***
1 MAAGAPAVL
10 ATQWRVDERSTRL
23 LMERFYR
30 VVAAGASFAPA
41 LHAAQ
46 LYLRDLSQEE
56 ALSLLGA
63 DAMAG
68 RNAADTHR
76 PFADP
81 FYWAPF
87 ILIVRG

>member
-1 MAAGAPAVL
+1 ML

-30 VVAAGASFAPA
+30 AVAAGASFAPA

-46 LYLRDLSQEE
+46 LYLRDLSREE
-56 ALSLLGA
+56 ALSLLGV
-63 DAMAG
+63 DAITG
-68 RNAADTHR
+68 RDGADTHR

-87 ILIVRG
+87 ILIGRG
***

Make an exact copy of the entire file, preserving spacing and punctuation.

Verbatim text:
1 MAAGAPAVL
10 ATQWRVDERSTRL
23 LMERFYR
30 VVAAGASFAPA
41 LHAAQ
46 LYLRDLSQEE
56 ALSLLGA
63 DAMAG
68 RNAADTHR
76 PFADP
81 FYWAPF
87 ILIVRG

>member
-1 MAAGAPAVL
+1 ML

-30 VVAAGASFAPA
+30 AVAAGASFAPA

-46 LYLRDLSQEE
+46 LYLRDLSREE
-56 ALSLLGA
+56 ALSLLGV
-63 DAMAG
+63 DAITG
-68 RNAADTHR
+68 RDGADTHR

-87 ILIVRG
+87 ILIGRG